Category Archives: Satire

“As the World Turns”


Wallace on humor, irony, advertising, entertainment and Infinite Jest

Frye in Anatomy: “The novelist sees evil and folly as social diseases, but the Menippean satirist sees them as diseases of the intellect, as a kind of maddened pedantry” (CW 22, 290)

This seems to be evolving into the go-to excerpt from David Foster Wallace‘s last unfinished novel, The Pale King, but let’s slip it in before it becomes overly familiar. Here’s Wallace’s rendering of the spiritual awakening of college student Chris Fogel:

I was by myself, wearing nylon warm-up pants and a black Pink Floyd tee shirt, trying to spin a soccer ball on my finger and watching the CBS soap opera “As The World Turns” on the room’s little black-and-white Zenith. . . . There was certainly always reading and studying for finals I could do, but I was being a wastoid. . . . Anyhow, I was sitting there trying to spin the ball on my finger and watching the soap opera . . . and at the end of every commercial break, the show’s trademark shot of planet earth as seen from space, turning, would appear, and the CBS daytime network announcer’s voice would say, “You’re watching ‘As the World Turns,’ ” which he seemed, on this particular day, to say more and more pointedly each time—“You’re watching ‘As the World Turns’ ” until the tone began to seem almost incredulous—“You’re watching ‘As the World Turns’ ”—until I was suddenly struck by the bare reality of the statement. . . . It was as if the CBS announcer were speaking directly to me, shaking my shoulder or leg as though trying to arouse someone from sleep—“You’re watching ‘As the World Turns.’ ” . . . I didn’t stand for anything. If I wanted to matter—even just to myself—I would have to be less free, by deciding to choose in some kind of definite way.

“The Fable of the Bees”

Further to our previous post, here’s “The Moral” of Mandeville’s The Fable of the Bees. The complete text of the poem can be found here.

Then leave Complaints: Fools only strive
To make a Great an honest Hive.
T’ enjoy the World’s Conveniencies,
Befamed in War, yet live in Ease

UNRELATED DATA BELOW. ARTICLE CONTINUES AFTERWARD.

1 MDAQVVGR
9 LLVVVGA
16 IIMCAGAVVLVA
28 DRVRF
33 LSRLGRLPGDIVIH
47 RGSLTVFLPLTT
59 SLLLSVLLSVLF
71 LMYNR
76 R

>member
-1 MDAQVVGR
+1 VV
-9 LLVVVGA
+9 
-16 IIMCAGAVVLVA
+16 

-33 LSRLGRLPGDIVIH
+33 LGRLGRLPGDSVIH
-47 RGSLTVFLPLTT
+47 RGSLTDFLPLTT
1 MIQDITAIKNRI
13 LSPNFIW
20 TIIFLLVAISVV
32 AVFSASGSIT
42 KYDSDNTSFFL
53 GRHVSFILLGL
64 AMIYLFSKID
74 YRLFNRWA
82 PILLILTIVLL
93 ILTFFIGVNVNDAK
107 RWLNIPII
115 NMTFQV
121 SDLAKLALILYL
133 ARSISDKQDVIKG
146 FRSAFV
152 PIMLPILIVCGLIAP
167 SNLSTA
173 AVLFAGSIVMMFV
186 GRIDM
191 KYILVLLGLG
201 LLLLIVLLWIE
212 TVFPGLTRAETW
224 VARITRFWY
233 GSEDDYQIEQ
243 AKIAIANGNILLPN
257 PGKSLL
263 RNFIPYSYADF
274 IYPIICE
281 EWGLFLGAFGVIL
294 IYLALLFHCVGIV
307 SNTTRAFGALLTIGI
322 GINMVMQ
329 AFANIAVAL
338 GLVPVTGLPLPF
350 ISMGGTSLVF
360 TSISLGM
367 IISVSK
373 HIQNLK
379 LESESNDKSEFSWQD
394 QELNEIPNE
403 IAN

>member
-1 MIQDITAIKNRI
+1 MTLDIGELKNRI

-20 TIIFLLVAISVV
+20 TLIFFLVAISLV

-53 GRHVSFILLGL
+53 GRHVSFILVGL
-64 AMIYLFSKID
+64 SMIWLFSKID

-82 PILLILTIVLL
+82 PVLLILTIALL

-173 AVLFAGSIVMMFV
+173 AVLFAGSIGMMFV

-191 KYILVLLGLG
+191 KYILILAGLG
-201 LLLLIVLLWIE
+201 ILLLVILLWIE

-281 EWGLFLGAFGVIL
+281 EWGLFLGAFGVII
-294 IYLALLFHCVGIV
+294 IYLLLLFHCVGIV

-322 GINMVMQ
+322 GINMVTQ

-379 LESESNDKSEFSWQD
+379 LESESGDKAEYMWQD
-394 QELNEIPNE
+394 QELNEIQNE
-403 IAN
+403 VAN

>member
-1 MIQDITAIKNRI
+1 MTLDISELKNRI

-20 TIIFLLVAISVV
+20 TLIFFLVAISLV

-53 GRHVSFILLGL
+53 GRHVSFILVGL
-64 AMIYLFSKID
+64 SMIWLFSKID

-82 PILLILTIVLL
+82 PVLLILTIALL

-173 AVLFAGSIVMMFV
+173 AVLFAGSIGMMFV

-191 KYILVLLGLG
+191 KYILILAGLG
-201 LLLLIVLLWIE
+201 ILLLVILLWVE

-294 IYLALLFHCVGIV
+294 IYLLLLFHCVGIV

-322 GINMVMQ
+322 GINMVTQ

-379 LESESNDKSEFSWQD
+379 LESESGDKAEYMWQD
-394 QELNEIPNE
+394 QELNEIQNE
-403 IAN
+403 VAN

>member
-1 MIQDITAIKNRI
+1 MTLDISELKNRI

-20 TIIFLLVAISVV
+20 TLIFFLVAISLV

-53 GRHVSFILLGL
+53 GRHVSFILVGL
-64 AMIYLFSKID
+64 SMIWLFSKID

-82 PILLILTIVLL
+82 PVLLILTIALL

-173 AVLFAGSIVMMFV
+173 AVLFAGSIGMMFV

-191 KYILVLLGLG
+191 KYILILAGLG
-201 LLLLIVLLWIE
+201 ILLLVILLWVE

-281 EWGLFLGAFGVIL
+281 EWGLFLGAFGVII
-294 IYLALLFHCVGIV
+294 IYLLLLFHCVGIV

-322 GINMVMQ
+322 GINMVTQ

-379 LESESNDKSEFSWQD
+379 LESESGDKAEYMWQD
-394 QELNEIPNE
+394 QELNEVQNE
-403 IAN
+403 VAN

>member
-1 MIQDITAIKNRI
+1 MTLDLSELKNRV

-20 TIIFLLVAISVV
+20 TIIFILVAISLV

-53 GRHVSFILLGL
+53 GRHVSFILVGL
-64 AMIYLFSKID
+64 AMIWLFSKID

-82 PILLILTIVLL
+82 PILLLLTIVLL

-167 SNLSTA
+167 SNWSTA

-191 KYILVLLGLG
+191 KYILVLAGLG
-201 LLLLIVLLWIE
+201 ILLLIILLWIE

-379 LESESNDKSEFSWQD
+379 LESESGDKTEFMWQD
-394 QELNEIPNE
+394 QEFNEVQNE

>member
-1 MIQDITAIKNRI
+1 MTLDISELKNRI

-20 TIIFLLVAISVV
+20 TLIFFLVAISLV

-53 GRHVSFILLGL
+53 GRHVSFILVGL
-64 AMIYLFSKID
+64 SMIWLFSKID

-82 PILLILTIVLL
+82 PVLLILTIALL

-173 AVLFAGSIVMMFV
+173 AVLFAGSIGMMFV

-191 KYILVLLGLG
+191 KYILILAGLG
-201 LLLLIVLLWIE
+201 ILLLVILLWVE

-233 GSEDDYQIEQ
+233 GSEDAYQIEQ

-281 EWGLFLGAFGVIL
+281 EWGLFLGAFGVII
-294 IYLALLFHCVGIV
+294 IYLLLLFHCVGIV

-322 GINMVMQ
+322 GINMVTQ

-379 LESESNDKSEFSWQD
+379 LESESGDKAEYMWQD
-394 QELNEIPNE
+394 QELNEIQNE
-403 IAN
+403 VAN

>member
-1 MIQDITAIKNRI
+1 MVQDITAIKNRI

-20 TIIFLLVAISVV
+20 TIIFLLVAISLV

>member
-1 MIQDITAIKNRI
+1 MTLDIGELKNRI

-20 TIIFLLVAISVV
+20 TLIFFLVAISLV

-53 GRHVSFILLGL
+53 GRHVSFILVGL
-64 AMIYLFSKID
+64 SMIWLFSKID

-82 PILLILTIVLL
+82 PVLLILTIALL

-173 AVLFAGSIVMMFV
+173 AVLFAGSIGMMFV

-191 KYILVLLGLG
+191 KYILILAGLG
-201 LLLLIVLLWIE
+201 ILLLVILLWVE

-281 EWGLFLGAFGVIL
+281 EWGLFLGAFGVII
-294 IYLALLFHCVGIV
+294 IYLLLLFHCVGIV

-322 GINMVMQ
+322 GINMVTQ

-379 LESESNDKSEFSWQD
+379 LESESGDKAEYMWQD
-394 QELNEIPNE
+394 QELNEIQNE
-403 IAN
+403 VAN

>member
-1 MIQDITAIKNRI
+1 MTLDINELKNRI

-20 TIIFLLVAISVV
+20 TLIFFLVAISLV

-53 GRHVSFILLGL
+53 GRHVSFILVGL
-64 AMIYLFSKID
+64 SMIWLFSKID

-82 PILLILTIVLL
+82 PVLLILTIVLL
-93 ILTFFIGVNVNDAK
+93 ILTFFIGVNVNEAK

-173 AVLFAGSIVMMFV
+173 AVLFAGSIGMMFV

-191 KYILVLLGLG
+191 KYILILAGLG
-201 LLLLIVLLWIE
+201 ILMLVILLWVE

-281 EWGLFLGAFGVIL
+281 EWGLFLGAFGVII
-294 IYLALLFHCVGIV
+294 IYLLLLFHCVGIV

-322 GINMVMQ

Without great Vices, is a vain
Eutopia seated in the Brain.
Fraud, Luxury, and Pride must live;
Whilst we the Benefits receive.
Hunger’s a dreadful Plague, no doubt,
Yet who digests or thrives without?
Do we not owe the Growth of Wine
To the dry, crooked, shabby Vine?
Which, whilst its Shutes neglected stood,
Choak’d other Plants, and ran to Wood;
But blest us with its Noble Fruit;
As soon as it was tied, and cut:
So Vice is benefcial found,
When it’s by Justice lopt, and bound;
Nay, where the People would be great,
As necessary to the State,
As Hunger is to make ’em eat.
Bare Vertue can’t make Nations live
In Splendour; they, that would revive A Golden Age, must be as free,
For Acorns, as for Honesty.

TGIF: “Kotex Classic” — And Frye on Laughter, Menstruation and Apocalypse

I usually post comedy on Friday assuming that it’s a source of end-of-the-week relief whose relevance is implicit, but today’s post invites more consideration.

Here’s a groundbreaking SNL commercial parody from 2002 featuring Tina Fey, Amy Poeher, Ana Gasteyer, Maya Rudolph and Rachel Dratch. These five women did a lot to change the place of women in comedy over the past decade, and this parody encapsulates how they did it: by demystifying feminine taboos and making them funny on their own terms. You can watch the video over at Funny or Die here.

Meanwhile, here’s Frye in “The Nature of Satire” on our response to the “naive and childlike quality in satire” that arises from otherwise risky subject matter:

[Satire] of this kind is based on a solid physical laugh, an earthquake in miniature, a laugh which begins far down in the abdomen, bursts the vest buttons, rolls the stomach, shakes the diaphragm, suffocates the throat, reddens the face, and finally reduces the whole body to rolling and kicking in an epilepsy of joy, then, after quieting down, returns for the next few hours in a couple of dozen squalls of splutters, gasps and reminiscent chortles, and finally sinks into the subconscious to be left until called for. (CW 21, 48)